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  • July 11, 2014 - Reflections

    By Jean S. Horner
    The other day while walking down a corridor in a public building, I saw what appeared to be someone walking toward me. On coming closer, I found it was my own reflection in a huge mirror. For a moment it frightened me. Somehow a full-length reflection of one’s self is a startling thing. ...


Churches and ministries reap the benefits from family volunteer vacations

By Jocelyn Green
March 21, 2010

When family vacation time rolls around this year, a growing percentage of Americans plan to volunteer at least some of their time off. The trend, commonly known as “voluntourism,” combines vacation travel with volunteering at the destination visited. 

Proponents of voluntourism say it meets the needs of busy people who want to volunteer and travel; when well-managed, volunteers can be very productive; and positive experiences can lead to more sustained service.

About 40 percent of Americans say they’re willing to spend several weeks on vacations that involve volunteer service, with another 13 percent desiring to spend an entire year, according to a 2008 University of California-San Diego survey.

Opportunities abound all over the world. And while several organizations and Web sites (some more trustworthy than others) have sprouted up to help “voluntourists” find the right fit for them, Assemblies of God ministries have been matching volunteers with service projects since long before the trend gained national attention.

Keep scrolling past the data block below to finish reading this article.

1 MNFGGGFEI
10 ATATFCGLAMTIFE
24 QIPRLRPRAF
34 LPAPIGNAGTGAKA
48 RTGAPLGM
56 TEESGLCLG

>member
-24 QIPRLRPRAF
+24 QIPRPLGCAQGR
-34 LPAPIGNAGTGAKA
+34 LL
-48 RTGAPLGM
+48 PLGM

Volunteers are welcome to serve rural communities, urban populations, Native American Indian reservations, children with special needs, youth, AG missionaries, churches needing repair or construction and more.

“With construction projects, we always welcome skilled people such as plumbers, electricians and carpenters,” says Zollie Smith, executive director of Assemblies of God U.S. Missions. “In most cases, we have those individuals. But we never have enough volunteer laborers who can come alongside to enable the trained to move quickly and accomplish more. We are looking for anyone who has the heart and will to work.”

Shae and Sheri Smith along with their six children regularly serve with U.S. MAPS (Mission America Placement Service), a branch of AG U.S. Missions, which coordinates volunteers to assist churches and institutions with construction and evangelism projects.

Many volunteers who serve with U.S. MAPS are retired, but Sheri Smith and her husband, Shae, want to instill a sense of service in their children (ranging in age from 10 months to 17 years old) now. Shae works remotely as an engineer so they can travel wherever the need is and homeschool their children along the way. Even 2-year-old Josephine helps sweep.

“It has to start when they’re small,” Sheri says. “I don’t start teaching kids about the Lord when they’re 15. It’s the same for serving. You’ve got to teach kids to think about others. That starts in their hearts at a very young age.”